- Actually, a decision of the Holy Spirit (15.22-29).


6. First Missionary Journey of Barnabas and Paul and the Jerusalem Conference (13.1-15.35) (see fig. 14.2, p. 454 in Textbook) (contd.):

- Paul’s independence of the Apostolic Church (Gal 1.17, 18-19, 20; 2.1-10);

- Luke and Paul differ on the latter’s relationship to the Church in Jerusalem;

- Paul indicates that he was never under the jurisdiction of the Church’s leadership in Jerusalem (Gal 1.17, 18-19, 20; 2.1-10);

- See also 1 Cor 8.8; 10.27 relative to eating meat sacrificed to Greco-Roman gods.


7. Paul’s Secondary Missionary Journey; Evangelizing Greece (16.1-18.21) (see fig. 14.3, p. 458 in Textbook):

- Paul and Barnabas separate (15.39);

- Why the separation?

- Paul and Silas visit churches in Syria and Asia Minor (15.40-41);

- A vision directs Paul to Macedonia (15.40-16.10);

- Paul’s customary activity relative to the Jews and then being abused by them (16.11-17.15);


7. Paul’s Secondary Missionary Journey; Evangelizing Greece (16.1-18.21) (see Fig. 14.3, p. 458 in Textbook) (contd.):

- Paul in Philippi, Thessalonica, Beroea, and Athens;

- Paul speaks at the Areopagus in Athens (17.19-31);

- Paul at Corinth (18.1-17);


8. Paul’s Third Missionary Journey: Revisiting Asia Minor and Greece (18.22-20.38) (Fig. 14.6, p. 460 in Textbook ):

- Paul at Ephesus (18.19-21);

- Luke depicts Paul as determined to complete his last tour and head for the imperial capital, that is, Rome (19.21-22);

- Paul’s farewell speech at Miletus (20.17-38);

- See maps on the location of the major churches at the end of Paul’s ministry (Figs. 18.8, p. 465 in Textbook).


9. Paul’s arrest in Jerusalem and imprisonment in CaesareaMaritime (21.1-26.32):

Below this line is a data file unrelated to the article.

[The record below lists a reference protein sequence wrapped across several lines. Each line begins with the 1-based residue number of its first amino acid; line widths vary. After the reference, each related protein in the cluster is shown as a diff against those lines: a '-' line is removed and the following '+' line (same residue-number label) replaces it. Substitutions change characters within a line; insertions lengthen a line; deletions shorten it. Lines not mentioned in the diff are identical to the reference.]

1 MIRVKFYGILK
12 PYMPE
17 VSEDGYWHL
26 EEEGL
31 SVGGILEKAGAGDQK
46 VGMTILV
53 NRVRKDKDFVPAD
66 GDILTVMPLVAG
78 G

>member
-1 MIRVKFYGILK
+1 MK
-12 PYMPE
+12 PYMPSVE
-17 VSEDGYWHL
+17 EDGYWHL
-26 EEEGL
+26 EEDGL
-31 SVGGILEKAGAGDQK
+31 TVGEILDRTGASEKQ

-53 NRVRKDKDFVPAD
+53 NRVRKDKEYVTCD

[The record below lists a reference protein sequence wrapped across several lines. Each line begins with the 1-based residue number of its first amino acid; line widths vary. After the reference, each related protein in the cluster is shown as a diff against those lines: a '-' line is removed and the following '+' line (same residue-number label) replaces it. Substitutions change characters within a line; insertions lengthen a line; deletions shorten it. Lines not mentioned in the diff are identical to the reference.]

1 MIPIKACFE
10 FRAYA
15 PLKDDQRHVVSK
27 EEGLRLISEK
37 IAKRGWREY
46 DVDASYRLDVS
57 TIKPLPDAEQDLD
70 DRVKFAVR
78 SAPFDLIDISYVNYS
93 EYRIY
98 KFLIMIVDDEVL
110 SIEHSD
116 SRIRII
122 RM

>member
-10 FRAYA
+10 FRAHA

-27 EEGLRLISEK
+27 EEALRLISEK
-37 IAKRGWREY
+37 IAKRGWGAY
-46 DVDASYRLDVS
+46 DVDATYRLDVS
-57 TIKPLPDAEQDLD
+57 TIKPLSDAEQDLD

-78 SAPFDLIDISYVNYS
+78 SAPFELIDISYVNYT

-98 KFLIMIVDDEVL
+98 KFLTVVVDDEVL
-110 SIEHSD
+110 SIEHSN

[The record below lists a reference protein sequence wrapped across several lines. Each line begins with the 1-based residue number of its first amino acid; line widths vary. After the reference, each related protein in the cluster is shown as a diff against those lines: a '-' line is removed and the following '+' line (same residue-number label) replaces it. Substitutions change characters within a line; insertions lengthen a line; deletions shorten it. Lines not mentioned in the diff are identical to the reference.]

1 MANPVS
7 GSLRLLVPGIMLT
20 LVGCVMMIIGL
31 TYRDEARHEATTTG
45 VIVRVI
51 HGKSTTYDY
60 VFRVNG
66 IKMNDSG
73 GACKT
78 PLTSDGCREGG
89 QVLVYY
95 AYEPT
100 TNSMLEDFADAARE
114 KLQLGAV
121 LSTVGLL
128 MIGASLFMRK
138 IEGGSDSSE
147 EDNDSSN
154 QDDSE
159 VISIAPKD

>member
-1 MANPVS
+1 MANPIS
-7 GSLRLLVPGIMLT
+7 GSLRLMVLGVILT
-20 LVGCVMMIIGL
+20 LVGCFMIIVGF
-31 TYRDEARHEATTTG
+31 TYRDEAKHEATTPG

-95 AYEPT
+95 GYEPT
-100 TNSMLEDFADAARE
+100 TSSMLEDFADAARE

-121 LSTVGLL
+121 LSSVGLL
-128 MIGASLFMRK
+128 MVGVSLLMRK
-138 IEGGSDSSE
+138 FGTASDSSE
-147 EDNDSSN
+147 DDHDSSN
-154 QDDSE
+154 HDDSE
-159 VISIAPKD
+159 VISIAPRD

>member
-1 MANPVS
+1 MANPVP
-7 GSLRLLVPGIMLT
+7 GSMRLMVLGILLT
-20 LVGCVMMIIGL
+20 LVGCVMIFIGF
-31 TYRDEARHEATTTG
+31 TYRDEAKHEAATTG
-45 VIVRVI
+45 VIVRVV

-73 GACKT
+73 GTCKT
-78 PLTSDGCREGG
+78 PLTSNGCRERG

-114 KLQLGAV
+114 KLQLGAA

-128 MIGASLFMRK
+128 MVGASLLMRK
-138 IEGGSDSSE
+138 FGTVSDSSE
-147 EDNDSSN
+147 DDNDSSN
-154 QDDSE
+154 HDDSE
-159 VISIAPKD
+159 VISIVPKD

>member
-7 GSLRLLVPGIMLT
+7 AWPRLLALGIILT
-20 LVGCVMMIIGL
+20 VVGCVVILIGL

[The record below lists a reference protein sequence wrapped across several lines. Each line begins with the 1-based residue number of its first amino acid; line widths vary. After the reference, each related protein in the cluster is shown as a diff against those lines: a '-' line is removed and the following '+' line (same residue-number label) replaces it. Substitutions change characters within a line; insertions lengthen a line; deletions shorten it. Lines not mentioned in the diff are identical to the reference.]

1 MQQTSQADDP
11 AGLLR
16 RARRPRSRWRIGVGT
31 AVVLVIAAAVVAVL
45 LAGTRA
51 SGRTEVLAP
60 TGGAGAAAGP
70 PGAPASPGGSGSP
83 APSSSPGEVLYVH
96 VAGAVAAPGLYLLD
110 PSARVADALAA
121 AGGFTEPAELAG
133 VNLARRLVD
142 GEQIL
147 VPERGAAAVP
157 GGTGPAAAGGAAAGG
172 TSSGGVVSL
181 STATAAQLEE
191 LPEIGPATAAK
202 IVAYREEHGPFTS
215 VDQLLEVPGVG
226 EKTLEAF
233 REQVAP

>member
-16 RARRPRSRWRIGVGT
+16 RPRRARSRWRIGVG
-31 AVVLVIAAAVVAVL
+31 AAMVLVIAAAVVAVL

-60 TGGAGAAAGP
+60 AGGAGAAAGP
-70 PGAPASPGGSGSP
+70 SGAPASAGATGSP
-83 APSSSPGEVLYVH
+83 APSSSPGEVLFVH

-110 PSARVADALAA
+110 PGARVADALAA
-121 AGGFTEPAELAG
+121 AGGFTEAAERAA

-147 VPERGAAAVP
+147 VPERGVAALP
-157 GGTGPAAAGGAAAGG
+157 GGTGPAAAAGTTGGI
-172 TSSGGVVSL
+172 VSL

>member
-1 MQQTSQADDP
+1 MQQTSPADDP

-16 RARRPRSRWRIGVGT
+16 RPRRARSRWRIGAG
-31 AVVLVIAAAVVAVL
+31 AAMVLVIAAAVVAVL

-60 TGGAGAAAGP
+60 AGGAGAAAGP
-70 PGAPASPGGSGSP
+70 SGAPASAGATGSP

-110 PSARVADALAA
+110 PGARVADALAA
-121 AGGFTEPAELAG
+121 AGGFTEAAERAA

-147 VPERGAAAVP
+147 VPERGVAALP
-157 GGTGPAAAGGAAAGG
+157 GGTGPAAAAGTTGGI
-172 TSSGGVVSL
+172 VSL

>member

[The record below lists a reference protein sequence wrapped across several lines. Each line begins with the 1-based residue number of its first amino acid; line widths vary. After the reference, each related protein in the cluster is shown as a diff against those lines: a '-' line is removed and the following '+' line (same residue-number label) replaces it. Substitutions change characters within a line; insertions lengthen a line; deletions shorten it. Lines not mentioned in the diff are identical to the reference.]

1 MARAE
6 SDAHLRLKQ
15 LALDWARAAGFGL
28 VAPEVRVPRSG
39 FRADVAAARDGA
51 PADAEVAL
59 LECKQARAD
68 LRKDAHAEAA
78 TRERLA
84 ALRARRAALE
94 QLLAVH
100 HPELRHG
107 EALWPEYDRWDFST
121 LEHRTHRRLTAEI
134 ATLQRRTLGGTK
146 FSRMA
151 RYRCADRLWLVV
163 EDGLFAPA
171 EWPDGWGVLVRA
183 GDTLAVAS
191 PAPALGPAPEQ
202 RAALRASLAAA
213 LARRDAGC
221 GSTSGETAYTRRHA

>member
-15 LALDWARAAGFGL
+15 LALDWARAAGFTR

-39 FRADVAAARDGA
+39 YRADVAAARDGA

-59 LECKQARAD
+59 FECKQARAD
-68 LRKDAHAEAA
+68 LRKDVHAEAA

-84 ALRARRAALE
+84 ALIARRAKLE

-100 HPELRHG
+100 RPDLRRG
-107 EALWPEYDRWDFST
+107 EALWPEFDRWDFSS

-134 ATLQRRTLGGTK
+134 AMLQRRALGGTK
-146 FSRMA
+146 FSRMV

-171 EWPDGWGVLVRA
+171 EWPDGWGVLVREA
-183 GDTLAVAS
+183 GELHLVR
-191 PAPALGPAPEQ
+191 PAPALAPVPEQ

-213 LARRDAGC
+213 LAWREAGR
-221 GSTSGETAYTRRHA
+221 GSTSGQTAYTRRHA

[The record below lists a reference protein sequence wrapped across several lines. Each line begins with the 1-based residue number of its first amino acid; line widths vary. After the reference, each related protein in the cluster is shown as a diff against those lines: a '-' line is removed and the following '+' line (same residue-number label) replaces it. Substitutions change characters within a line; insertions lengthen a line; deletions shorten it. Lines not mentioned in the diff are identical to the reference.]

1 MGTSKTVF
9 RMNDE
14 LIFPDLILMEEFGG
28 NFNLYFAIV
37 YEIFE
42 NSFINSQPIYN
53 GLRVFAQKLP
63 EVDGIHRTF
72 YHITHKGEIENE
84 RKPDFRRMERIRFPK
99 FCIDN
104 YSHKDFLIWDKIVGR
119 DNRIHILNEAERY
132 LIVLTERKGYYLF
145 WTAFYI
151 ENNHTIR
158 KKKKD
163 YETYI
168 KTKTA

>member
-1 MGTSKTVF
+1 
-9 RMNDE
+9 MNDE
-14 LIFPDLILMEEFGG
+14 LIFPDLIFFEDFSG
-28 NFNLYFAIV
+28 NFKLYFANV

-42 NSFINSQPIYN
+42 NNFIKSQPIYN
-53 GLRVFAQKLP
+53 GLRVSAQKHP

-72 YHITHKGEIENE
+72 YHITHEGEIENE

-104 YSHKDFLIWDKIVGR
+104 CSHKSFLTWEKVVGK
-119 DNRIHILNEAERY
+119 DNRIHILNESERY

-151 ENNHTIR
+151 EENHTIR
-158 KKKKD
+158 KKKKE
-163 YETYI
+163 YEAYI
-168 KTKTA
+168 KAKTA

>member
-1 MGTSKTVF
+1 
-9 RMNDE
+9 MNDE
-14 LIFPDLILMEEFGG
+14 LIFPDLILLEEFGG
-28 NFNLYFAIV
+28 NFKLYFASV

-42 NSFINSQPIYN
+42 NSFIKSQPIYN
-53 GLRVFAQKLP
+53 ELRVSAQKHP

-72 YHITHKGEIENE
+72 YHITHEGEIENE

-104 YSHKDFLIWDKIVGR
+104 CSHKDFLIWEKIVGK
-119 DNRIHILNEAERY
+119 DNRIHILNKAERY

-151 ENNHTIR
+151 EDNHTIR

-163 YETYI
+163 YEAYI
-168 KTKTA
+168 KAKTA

- Paul returns to Jerusalem (21.17) ... accused of blasphemy and profaning the Temple;

- When arrested, Paul claims that he is a Pharisee (21.27-23.10);

- Paul is imprisoned ... in Caesarea (23.33-26.32);

- he exercises his birthright as a Roman citizen (25.1-21);

- he defends himself (26.1-29);


10. Paul’s Journey to Rome and His Preaching to Roman Jews (27.1-28.31):

- Paul’s sea journey to Rome... a shipwreck on the island of Malta (28.1 ) (see Map, Fig. 14.6, p. 460);

- the narrative in the first person plural, that is, “we”;

- Acts ends with Paul’s arrival in Rome (28.16);

- Paul is under house arrest but is free to preach (28.31);

- He continues to evangelize the Romans (28.23-31);

- We are not told of Paul’s fate.


10. Paul’s Journey to Rome and his Preaching to Roman Jews (27.1-28.31) (contd.):

- Luke has accomplished his task, i.e., of tracing Christianity’s expansion from Jerusalem to “the ends of the earth” (1.8);

- Another theme emphasized: Paul and his successors will henceforth direct the Gospel primarily to Non-Jews, for “the Gentiles will listen” (28.28);

- Luke quotes from Isaiah 6 (see also Mark 4.10-13);

- Christianity’s future belongs to the Gentiles.


Questions on the Acts of the Apostles:

1) Questions 1-4 on p. 461 in Textbook; and

2) Question for Discussion and Reflection on p. 464 Textbook